CARB to Volkswagen: No soup for you!

Volkswagen proposes a solution to fix its 2.0-liter diesels, which the California Air Resources Board promptly rejects.

Andrew Krok Reviews Editor / Cars
Cars are Andrew's jam, as is strawberry. After spending years as a regular ol' car fanatic, he started working his way through the echelons of the automotive industry, starting out as social-media director of a small European-focused garage outside of Chicago. From there, he moved to the editorial side, penning several written features in Total 911 Magazine before becoming a full-time auto writer, first for a local Chicago outlet and then for CNET Cars.
Andrew Krok
2 min read
© Ralf Hirschberger/dpa/Corbis

It looks like Dieselgate won't be going away anytime soon. After Volkswagen produced a solution for the half-a-million or so overpolluting diesels on American roads, the California Air Resources Board (CARB) told the automaker to go back to the drawing board.

CARB's ruling only affects 2.0-liter Volkswagen diesel vehicles sold in California, but in a statement, the Environmental Protection Agency (EPA) agreed with the group's assessment of Volkswagen's proposed fix, for which there are no further details. The automaker has yet to provide a fix for its 3.0-liter diesel models -- that one is due on February 2.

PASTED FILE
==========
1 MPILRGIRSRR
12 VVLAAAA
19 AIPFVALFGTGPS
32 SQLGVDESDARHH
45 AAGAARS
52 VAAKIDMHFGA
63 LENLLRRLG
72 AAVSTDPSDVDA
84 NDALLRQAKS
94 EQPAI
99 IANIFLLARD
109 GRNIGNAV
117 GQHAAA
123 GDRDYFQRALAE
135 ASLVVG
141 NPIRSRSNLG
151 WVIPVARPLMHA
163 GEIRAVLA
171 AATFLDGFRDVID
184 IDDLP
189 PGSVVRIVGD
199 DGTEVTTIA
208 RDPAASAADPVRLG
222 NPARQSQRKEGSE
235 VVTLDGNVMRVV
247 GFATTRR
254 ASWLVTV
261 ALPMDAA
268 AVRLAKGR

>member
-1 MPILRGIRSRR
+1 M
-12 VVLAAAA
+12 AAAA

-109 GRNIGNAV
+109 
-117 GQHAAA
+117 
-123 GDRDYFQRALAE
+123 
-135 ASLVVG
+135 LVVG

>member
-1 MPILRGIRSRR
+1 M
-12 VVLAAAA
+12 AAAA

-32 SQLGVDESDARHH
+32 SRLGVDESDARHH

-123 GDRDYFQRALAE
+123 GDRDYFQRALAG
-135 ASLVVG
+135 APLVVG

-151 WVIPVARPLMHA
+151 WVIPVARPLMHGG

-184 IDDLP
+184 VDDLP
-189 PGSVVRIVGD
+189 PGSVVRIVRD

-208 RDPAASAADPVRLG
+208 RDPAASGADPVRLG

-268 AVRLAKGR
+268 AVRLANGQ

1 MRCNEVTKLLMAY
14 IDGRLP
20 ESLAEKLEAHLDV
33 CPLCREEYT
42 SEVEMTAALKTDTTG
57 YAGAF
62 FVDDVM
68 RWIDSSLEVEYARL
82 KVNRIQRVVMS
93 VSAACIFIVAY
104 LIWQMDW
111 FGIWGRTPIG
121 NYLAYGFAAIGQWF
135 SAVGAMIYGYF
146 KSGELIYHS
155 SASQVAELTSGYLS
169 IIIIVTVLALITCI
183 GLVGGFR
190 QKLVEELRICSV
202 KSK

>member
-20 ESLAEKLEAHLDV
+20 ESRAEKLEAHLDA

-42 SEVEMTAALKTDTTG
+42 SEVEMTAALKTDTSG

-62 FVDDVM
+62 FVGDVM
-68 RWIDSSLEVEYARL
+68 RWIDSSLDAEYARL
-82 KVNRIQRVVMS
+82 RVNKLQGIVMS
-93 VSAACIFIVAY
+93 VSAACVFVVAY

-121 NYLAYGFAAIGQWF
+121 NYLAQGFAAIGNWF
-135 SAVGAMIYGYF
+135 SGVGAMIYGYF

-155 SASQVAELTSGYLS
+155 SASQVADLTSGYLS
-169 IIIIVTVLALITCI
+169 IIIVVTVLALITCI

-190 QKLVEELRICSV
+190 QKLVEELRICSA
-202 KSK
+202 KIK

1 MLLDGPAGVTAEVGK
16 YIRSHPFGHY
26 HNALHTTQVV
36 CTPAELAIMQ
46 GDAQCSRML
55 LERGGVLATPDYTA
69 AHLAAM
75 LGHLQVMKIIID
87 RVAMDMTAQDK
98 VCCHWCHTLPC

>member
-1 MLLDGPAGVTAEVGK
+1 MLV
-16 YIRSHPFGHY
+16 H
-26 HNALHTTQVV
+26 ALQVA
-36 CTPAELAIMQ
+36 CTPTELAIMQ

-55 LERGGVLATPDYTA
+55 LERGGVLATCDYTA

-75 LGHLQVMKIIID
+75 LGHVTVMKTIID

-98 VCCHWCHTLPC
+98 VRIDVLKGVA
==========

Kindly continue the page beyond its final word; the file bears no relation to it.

The 2.0-liter fix was kiboshed because "the proposals do not adequately address overall impacts on vehicle performance, emissions and safety," CARB's statement explains. In addition, Volkswagen's proposal "contain[s] gaps and lack[s] sufficient detail," and it lacked enough specifics for a proper technical evaluation. You can read the full rejection letter on CARB's website.

Volkswagen did not immediately respond to a request for comment. This rejection won't necessarily throw a wrench in the conversations between the automaker and the EPA or CARB, but it is yet another setback in what is already a protracted debacle.

The automaker has been in hot water since September, when it announced that it had been caught deceiving emissions tests around the world. Special "defeat device" software would cover up nitrogen-oxide levels in lab testing, only to pollute well above legal limits once the cars hit the road. There doesn't appear to be an easy solution to this mess.